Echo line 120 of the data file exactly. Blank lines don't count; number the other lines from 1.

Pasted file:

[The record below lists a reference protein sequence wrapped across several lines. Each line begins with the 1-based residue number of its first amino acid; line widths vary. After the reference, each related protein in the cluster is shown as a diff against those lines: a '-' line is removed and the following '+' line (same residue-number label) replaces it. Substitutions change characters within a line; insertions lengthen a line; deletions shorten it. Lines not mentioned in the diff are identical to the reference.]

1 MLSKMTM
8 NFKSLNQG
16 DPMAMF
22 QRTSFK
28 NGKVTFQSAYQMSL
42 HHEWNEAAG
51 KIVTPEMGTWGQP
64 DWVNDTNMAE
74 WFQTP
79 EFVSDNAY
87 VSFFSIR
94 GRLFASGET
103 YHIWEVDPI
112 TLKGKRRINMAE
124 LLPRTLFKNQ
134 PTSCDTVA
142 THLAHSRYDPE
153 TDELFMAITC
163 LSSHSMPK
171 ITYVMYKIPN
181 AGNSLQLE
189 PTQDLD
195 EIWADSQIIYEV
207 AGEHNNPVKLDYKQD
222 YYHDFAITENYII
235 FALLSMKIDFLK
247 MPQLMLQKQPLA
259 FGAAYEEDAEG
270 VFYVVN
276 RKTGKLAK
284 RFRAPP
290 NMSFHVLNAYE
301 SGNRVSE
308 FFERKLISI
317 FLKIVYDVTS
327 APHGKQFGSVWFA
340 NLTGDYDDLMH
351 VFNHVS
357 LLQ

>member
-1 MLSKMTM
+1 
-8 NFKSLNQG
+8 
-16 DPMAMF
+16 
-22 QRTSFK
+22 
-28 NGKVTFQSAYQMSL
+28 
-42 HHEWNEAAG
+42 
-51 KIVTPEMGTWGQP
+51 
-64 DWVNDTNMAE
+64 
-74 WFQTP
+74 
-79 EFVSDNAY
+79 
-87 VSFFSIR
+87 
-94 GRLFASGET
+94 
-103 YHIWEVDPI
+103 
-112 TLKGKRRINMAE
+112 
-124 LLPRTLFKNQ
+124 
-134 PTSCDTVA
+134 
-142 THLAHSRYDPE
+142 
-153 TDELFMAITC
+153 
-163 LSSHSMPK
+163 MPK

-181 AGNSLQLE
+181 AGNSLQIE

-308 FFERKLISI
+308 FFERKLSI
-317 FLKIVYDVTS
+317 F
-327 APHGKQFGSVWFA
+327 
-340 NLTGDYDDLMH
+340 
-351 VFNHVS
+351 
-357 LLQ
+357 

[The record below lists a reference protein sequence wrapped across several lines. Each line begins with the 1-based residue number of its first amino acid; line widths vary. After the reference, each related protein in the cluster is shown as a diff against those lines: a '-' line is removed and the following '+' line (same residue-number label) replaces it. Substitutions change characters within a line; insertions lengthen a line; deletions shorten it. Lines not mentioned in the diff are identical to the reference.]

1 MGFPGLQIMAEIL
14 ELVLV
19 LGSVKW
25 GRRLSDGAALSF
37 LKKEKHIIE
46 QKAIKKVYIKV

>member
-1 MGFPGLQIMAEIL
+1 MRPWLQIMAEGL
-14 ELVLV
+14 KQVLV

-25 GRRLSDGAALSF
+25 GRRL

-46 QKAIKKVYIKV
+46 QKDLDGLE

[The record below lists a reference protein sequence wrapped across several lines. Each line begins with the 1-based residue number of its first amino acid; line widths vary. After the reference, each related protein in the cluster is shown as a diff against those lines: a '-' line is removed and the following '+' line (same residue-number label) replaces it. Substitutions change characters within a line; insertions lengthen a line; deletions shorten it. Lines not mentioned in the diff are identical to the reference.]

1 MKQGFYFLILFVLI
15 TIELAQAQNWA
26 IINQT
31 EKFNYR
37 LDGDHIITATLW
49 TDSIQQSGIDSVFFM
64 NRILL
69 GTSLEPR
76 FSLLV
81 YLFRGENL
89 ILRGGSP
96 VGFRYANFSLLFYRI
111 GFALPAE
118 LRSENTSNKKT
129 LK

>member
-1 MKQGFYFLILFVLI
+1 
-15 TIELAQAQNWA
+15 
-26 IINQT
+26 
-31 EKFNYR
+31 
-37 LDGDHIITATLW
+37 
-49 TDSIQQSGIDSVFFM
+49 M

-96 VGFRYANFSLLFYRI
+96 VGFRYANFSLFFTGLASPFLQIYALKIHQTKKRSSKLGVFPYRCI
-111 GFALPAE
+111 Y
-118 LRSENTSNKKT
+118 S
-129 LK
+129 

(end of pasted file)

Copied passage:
81 YLFRGENL